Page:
Blood Clots

What controls blood flow in the brain?

When neurons become active, they call for an extra boost of oxygenated blood—this change in the presence of blood in different regions of the brain is the basis for functional brain scans. However, what ...

Jun 25, 2015
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Study could reduce unnecessary cancer screening

A large clinical trial led by researchers at The Ottawa Hospital and the University of Ottawa has found that contrary to expectations, a CT scan of the abdomen and pelvis does not improve cancer detection ...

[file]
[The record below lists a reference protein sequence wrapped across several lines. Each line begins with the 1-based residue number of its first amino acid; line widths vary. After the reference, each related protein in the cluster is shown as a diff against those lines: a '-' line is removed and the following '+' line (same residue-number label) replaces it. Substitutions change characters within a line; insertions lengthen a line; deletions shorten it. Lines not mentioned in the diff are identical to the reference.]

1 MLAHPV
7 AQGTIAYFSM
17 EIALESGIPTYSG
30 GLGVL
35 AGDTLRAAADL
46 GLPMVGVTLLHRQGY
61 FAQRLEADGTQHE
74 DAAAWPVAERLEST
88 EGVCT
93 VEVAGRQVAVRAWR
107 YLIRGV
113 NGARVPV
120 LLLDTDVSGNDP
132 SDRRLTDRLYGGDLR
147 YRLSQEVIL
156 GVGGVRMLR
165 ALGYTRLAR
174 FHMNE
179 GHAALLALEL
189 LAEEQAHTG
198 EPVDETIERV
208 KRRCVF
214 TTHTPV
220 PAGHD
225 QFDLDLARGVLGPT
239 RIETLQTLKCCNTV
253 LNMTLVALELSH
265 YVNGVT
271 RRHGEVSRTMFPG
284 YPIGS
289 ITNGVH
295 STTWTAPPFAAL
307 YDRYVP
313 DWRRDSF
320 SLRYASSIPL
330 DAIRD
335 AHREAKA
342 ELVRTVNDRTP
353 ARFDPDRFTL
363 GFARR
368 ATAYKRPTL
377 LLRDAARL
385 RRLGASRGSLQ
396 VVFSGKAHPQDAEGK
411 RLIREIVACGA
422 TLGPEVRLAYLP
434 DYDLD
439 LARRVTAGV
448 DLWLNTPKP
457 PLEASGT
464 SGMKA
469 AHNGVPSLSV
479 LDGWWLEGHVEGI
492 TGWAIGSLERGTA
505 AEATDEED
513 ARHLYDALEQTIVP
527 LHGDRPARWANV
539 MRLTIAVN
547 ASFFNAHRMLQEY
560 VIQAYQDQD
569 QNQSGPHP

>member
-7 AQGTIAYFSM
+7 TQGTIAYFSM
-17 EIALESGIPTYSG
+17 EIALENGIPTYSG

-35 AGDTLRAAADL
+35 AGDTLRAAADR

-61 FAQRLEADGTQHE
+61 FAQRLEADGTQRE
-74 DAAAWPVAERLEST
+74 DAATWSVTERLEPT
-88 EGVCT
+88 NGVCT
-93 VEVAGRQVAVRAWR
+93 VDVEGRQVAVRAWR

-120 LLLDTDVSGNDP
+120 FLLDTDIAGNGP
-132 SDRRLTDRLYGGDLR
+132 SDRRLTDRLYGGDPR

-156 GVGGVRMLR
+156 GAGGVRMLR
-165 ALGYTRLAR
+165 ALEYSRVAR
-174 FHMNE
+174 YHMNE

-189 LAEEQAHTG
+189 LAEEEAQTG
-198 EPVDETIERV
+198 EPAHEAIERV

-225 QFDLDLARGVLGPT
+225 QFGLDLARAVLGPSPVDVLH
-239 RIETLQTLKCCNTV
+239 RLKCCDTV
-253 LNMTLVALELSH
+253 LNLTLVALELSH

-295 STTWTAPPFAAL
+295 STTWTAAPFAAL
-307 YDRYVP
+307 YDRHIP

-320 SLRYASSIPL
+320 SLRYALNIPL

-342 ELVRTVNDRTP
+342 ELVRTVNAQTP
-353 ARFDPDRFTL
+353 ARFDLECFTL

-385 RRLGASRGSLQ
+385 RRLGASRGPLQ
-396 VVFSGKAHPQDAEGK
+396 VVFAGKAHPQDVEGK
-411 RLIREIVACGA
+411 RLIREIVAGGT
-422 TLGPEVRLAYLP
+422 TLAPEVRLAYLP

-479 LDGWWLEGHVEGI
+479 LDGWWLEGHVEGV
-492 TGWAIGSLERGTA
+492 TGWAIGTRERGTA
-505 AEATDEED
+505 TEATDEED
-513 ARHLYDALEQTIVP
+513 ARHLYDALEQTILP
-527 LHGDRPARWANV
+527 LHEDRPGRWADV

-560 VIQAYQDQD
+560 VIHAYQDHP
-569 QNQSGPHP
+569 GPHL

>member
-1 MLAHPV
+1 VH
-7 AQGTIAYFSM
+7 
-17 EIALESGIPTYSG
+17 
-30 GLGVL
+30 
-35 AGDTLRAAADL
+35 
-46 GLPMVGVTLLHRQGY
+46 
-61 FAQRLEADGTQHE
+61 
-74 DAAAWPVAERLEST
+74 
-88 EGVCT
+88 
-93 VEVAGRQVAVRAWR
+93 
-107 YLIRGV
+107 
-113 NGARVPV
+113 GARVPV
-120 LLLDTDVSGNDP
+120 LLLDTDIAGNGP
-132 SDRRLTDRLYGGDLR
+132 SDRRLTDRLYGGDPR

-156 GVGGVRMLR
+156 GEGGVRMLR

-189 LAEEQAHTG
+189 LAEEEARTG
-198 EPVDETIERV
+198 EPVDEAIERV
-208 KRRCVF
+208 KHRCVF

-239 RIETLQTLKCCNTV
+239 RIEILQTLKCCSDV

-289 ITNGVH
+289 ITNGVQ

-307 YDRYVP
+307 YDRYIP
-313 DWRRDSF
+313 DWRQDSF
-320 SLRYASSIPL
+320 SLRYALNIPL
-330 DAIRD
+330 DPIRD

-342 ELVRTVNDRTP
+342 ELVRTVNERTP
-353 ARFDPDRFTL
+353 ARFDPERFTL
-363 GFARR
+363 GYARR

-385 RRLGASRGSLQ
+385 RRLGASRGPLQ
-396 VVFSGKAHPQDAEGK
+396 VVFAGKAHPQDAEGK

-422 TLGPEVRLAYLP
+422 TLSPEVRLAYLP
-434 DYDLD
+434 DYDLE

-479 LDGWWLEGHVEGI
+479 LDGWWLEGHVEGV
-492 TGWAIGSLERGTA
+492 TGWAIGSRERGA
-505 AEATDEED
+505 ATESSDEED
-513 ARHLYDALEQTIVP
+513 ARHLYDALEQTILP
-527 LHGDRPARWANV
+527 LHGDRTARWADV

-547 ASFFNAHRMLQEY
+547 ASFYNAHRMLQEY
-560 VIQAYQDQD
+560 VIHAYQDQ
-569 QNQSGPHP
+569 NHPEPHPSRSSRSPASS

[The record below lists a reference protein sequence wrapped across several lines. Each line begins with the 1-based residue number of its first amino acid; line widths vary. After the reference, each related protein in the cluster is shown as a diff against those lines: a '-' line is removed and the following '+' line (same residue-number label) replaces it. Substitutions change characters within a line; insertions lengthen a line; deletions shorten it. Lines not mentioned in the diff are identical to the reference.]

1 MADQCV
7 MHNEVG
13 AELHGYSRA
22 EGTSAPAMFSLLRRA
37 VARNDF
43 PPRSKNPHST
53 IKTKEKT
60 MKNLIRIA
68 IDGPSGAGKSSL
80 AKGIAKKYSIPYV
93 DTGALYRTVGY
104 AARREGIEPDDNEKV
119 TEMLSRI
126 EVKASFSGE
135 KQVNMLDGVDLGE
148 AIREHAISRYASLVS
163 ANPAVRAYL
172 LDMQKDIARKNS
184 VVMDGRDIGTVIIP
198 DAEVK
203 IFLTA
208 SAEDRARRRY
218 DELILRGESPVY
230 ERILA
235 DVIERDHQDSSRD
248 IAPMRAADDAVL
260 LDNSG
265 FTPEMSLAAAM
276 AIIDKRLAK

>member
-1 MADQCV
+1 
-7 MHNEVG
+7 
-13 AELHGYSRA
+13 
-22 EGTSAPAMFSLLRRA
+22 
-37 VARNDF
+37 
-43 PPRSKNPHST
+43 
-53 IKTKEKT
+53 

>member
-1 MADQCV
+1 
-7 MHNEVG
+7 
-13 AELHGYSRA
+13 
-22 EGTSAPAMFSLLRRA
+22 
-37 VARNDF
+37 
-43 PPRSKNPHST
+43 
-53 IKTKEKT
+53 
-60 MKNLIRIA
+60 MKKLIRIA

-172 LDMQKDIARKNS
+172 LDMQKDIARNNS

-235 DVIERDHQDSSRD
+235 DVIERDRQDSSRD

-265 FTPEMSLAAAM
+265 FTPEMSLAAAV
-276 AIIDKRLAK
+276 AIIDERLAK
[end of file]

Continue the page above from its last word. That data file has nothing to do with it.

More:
Jun 22, 2015
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A thrombus (Greek θρόμβος), or blood clot, is the final product of the blood coagulation step in hemostasis. It is achieved via the aggregation of platelets that form a platelet plug, and the activation of the humoral coagulation system (i.e. clotting factors). A thrombus is normal in cases of injury, but pathologic in instances of thrombosis.

Mural thrombi are thrombi adherent to the vessel wall. They are not occlusive and affect large vessels, such as heart and aorta. Grossly they appear grey-red with alternating light and dark lines (lines of Zahn) which represent bands of fibrin (darker) with entrapped white blood cells and red blood cells (lighter).

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